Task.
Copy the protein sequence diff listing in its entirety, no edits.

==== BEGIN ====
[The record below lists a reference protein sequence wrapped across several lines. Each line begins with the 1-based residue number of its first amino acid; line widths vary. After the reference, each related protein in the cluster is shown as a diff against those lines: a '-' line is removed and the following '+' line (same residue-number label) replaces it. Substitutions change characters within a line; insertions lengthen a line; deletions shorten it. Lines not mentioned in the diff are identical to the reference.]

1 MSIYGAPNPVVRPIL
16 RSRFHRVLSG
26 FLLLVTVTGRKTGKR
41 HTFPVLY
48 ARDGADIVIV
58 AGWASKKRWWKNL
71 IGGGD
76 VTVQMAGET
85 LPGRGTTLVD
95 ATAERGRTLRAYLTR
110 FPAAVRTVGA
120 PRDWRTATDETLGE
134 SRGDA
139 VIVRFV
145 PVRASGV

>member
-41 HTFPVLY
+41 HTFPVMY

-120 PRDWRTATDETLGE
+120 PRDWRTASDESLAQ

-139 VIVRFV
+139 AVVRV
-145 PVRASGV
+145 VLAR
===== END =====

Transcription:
[The record below lists a reference protein sequence wrapped across several lines. Each line begins with the 1-based residue number of its first amino acid; line widths vary. After the reference, each related protein in the cluster is shown as a diff against those lines: a '-' line is removed and the following '+' line (same residue-number label) replaces it. Substitutions change characters within a line; insertions lengthen a line; deletions shorten it. Lines not mentioned in the diff are identical to the reference.]

1 MSIYGAPNPVVRPIL
16 RSRFHRVLSG
26 FLLLVTVTGRKTGKR
41 HTFPVLY
48 ARDGADIVIV
58 AGWASKKRWWKNL
71 IGGGD
76 VTVQMAGET
85 LPGRGTTLVD
95 ATAERGRTLRAYLTR
110 FPAAVRTVGA
120 PRDWRTATDETLGE
134 SRGDA
139 VIVRFV
145 PVRASGV

>member
-41 HTFPVLY
+41 HTFPVMY

-120 PRDWRTATDETLGE
+120 PRDWRTASDESLAQ

-139 VIVRFV
+139 AVVRV
-145 PVRASGV
+145 VLAR